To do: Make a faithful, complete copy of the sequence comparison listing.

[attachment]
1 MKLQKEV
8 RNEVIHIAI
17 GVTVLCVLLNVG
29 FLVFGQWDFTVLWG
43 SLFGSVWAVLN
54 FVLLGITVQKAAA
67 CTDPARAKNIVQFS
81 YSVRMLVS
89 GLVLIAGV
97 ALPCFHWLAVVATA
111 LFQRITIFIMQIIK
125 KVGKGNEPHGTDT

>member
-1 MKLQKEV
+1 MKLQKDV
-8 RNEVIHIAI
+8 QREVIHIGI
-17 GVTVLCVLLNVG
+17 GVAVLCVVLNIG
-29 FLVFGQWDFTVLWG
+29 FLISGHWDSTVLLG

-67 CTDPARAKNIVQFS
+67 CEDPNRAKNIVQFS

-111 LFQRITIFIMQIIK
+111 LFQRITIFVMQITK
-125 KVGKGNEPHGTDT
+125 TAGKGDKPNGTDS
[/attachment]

1 MKLQKEV
8 RNEVIHIAI
17 GVTVLCVLLNVG
29 FLVFGQWDFTVLWG
43 SLFGSVWAVLN
54 FVLLGITVQKAAA
67 CTDPARAKNIVQFS
81 YSVRMLVS
89 GLVLIAGV
97 ALPCFHWLAVVATA
111 LFQRITIFIMQIIK
125 KVGKGNEPHGTDT

>member
-1 MKLQKEV
+1 MKLQKDV
-8 RNEVIHIAI
+8 QREVIHIGI
-17 GVTVLCVLLNVG
+17 GVAVLCVVLNIG
-29 FLVFGQWDFTVLWG
+29 FLISGHWDSTVLLG

-67 CTDPARAKNIVQFS
+67 CEDPNRAKNIVQFS

-111 LFQRITIFIMQIIK
+111 LFQRITIFVMQITK
-125 KVGKGNEPHGTDT
+125 TAGKGDKPNGTDS